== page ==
According to the Mississippi Clarion Ledger, attorneys for the two parties confirmed they had reached a private settlement to end a case that was originally filed back in 2004.
“I’m relieved,” Sherrill told the paper after the announcement, “especially after all this time.”
No fan of the NCAA from previous coaching stops at Pitt and Texas A&M, Sherrill retired in 2003 from coaching at Mississippi State after being caught up in recruiting allegations from the NCAA. Subsequent wrangling between all the involved parties eventually produced a lawsuit the following year, with the coach claiming defamation at the hands of the NCAA investigators and even Ole Miss boosters.
The case did not seem to be going well for the folks from Indianapolis based on early testimony so news of a settlement isn’t too surprising.
The 75-year-old coach seemed pleased at the outcome of this week’s proceedings as a result, even if things took a bit longer to get over the hump than first expected.
Tennessee has taken things slow when it comes to the potential for expanded beer and alcohol sales at Neyland Stadium this fall but that doesn’t mean the university isn’t sitting pat.
Quite the contrary actually, as the university received good news on Tuesday when it comes to dotting some I’s and, appropriately, crossing a few T’s as well. According to the Knoxville News Sentinel, the Knoxville Beer Board tentatively approved permits for Aramark, the school’s concession company, to sell alcohol at sports venues like Neyland Stadium as soon as next month.
“Aramark receiving the license (pending additional documentation is provided) is one step in a larger process for the university,” a statement from the school said. “UT is moving forward to develop the policy and infrastructure to responsibly sell alcohol in accordance with all applicable laws.”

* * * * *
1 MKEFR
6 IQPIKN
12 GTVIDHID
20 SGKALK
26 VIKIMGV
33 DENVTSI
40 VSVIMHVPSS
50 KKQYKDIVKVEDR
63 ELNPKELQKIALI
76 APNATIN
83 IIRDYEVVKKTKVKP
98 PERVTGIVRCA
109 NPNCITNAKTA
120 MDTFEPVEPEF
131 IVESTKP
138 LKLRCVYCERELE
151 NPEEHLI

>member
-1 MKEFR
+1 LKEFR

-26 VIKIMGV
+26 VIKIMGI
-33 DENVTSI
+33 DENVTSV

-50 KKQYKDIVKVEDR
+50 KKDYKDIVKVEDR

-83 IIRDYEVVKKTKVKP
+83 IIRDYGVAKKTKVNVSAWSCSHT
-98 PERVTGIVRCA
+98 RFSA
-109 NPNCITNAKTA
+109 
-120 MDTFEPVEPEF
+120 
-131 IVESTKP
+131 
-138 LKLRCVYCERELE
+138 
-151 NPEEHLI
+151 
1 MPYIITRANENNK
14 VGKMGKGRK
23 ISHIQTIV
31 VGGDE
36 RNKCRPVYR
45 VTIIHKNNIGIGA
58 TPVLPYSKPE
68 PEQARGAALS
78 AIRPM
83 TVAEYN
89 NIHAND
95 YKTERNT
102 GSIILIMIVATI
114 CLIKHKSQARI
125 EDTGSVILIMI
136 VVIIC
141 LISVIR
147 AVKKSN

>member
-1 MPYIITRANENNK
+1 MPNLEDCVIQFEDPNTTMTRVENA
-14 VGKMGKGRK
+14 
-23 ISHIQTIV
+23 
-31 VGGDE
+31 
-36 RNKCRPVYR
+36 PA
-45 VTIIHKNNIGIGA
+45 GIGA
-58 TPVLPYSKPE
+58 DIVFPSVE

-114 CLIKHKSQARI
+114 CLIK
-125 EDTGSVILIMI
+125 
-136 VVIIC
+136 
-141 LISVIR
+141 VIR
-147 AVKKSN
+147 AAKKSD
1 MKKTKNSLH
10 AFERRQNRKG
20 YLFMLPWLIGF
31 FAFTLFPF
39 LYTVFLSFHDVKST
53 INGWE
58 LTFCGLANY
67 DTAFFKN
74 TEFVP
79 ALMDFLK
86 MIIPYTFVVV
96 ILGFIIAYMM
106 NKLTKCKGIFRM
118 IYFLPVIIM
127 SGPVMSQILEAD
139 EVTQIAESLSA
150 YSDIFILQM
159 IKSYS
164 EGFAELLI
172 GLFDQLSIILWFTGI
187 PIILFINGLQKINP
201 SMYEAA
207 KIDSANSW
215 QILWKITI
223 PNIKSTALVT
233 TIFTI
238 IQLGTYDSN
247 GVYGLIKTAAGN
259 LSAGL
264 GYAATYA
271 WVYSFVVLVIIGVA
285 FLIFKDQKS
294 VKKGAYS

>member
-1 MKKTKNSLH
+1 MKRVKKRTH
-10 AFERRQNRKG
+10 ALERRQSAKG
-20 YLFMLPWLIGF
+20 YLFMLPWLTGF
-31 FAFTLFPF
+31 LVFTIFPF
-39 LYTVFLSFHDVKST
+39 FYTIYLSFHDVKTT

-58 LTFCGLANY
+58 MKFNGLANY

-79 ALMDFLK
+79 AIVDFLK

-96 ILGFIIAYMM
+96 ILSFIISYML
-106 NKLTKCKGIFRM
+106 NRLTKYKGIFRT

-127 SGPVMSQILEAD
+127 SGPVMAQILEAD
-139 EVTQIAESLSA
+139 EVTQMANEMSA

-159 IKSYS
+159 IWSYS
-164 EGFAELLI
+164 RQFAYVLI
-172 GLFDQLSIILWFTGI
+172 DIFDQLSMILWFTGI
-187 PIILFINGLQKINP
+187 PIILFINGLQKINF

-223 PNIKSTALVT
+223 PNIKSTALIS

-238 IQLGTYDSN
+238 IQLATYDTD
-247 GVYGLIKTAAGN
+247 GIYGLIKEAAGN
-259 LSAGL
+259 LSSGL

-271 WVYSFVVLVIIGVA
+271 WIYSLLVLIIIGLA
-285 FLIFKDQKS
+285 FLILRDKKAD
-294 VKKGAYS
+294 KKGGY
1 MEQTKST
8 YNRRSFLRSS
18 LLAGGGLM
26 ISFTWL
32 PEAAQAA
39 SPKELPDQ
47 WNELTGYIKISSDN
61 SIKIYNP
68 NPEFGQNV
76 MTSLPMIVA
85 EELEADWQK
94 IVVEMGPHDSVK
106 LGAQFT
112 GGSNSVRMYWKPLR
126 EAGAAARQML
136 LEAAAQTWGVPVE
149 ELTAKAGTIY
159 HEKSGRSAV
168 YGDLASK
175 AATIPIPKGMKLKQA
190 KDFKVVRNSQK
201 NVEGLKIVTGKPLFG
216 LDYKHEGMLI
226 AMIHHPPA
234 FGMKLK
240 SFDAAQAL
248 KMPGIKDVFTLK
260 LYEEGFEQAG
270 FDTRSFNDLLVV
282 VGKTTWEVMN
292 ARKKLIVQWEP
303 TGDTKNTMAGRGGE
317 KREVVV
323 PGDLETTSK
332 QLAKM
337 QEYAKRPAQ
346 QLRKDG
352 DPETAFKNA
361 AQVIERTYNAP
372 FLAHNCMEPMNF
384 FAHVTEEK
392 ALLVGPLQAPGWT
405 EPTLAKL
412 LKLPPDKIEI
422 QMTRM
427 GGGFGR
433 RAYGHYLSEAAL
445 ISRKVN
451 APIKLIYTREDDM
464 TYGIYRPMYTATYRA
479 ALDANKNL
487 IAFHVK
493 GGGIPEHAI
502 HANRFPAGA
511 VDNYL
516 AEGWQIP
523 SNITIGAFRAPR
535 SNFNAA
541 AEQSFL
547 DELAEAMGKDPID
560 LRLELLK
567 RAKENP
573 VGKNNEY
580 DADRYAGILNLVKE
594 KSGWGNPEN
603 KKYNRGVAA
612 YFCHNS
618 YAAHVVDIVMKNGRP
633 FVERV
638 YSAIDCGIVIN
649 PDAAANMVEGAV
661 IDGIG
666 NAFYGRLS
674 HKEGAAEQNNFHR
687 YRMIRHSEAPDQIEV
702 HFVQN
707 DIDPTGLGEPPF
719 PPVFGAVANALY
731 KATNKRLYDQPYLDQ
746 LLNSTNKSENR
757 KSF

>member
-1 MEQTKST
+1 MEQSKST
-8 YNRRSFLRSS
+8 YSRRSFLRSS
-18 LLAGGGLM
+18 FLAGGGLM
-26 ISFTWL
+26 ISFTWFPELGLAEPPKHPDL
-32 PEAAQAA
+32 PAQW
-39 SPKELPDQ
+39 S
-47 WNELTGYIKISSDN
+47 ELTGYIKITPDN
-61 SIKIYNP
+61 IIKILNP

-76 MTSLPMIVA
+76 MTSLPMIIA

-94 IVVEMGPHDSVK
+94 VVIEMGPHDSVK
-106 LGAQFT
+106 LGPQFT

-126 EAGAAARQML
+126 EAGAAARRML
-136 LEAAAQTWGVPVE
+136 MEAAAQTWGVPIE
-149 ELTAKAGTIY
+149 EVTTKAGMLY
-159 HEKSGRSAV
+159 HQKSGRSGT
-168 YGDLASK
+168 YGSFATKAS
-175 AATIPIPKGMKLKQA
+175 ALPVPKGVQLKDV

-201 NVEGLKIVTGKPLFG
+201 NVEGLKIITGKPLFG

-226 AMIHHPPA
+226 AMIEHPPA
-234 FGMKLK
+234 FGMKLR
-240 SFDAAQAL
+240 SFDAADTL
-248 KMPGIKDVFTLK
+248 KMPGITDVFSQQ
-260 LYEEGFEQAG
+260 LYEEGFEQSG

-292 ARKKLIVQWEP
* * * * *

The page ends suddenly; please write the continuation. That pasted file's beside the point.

Vols athletic director Phillip Fulmer cautiously said earlier in the week that the school is still in the process of determining how everything will move forward. While all but saying such sales will eventually take place in Knoxville, the ‘when’ part of the equation seems like it’s been the thing that is most up in the air now even if things are not likely to kickoff by the time the season opener arrives on Aug. 31 against Georgia State.
While some expected a rush of schools to announce they would be opening up the taps once the SEC approved of alcohol sales to general seating areas, that has not really been the case. Only Texas A&M and, somewhat so, LSU have announced plans to move forward with sales and we’re already to SEC Media Days this week which means the season is just around the corner.
Like at Tennessee however, there’s still plenty of time for everybody to get things lined up properly before crossing a line many fans have been hoping for the past few months.
Conference media days popping up around the country is typically a reminder that the football season is just about upon us and fall camp will be here before you know it. Despite where we are on the calendar though, it seems like a few players still want to dabble with transferring out of town.
As first reported by 247Sports, Texas A&M defensive tackle Mohamed Diallo has entered the NCAA Transfer Portal and is exploring an exit from College Station prior to what should be his junior season.
Diallo appeared in just one game for the Aggies in 2018, preserving his redshirt season. Originally from Canada, he got his first taste of college football at the Juco level by spending two seasons at Arizona Western and emerged as a three-star prospect.
“The transfer portal, I think the biggest thing we are getting to whether you transfer, whether you’re in a portal, or transfer, however it goes, the thing about it is I think you have to get consistency on how you rule things and when guys are eligible or not eligible and all that,” head coach Jimbo Fisher remarked on Tuesday at SEC Media Days when asked about transfers, not specifically referring to his defensive tackle. “Guys transfer all of the time. There’s no disrespect or anything in transfers because guys’ situations change and all of that happens, but you have to have a set of rules for this, and I think that’s what we’re getting to, and it will enhance it that much more.”
Diallo held offers from Oregon, Arizona, Ole Miss and a host of others as recruit. It’s possible he could be looking to go North and head a bit closer to home but he might also stay put and try to duke it out at A&M as part of a fairly deep rotation at defensive tackle in College Station.